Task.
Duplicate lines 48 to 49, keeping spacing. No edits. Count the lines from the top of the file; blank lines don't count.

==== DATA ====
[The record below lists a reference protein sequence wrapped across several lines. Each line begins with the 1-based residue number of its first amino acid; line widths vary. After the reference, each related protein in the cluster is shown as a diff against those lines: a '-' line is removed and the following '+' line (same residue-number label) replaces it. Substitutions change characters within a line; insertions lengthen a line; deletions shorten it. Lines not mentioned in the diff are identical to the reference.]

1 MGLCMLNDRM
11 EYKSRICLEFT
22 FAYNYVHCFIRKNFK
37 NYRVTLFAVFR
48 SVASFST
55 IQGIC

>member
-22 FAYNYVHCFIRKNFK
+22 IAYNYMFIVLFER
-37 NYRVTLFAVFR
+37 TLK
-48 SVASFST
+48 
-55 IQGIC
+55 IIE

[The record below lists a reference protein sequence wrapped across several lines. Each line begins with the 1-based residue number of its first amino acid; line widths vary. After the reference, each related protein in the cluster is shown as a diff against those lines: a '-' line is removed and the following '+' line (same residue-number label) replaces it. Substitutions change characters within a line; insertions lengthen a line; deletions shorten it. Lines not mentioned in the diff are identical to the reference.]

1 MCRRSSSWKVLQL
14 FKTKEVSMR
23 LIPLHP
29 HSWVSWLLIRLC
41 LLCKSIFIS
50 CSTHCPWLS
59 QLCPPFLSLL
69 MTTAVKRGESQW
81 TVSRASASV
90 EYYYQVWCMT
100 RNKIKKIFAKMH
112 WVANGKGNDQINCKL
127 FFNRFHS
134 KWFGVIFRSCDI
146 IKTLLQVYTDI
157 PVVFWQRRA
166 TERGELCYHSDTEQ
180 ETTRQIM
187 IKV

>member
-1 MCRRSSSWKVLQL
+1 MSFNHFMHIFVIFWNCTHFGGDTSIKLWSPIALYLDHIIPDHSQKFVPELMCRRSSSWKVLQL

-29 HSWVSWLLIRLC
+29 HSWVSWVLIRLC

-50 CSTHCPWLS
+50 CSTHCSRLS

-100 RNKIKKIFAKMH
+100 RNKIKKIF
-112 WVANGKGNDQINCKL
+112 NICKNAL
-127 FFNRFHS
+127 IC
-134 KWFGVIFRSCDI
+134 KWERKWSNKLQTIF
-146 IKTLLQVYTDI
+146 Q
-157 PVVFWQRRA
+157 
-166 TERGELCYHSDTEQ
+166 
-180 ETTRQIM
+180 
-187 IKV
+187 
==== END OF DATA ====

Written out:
-127 FFNRFHS
+127 IC